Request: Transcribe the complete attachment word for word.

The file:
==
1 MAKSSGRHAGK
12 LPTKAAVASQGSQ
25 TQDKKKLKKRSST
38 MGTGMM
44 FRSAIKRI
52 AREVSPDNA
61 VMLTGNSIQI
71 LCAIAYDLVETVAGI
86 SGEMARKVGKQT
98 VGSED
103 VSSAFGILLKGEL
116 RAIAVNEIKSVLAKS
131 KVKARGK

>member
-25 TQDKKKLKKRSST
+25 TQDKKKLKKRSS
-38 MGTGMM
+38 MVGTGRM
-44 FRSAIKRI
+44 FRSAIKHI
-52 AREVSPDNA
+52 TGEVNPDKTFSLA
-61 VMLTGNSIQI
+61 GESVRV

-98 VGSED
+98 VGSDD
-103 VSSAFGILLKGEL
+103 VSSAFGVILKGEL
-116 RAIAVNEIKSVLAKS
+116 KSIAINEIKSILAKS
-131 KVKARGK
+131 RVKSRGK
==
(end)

1 MAKSSGRHAGK
12 LPTKAAVASQGSQ
25 TQDKKKLKKRSST
38 MGTGMM
44 FRSAIKRI
52 AREVSPDNA
61 VMLTGNSIQI
71 LCAIAYDLVETVAGI
86 SGEMARKVGKQT
98 VGSED
103 VSSAFGILLKGEL
116 RAIAVNEIKSVLAKS
131 KVKARGK

>member
-25 TQDKKKLKKRSST
+25 TQDKKKLKKRSS
-38 MGTGMM
+38 MVGTGRM
-44 FRSAIKRI
+44 FRSAIKHI
-52 AREVSPDNA
+52 TGEVNPDKTFSLA
-61 VMLTGNSIQI
+61 GESVRV

-98 VGSED
+98 VGSDD
-103 VSSAFGILLKGEL
+103 VSSAFGVILKGEL
-116 RAIAVNEIKSVLAKS
+116 KSIAINEIKSILAKS
-131 KVKARGK
+131 RVKSRGK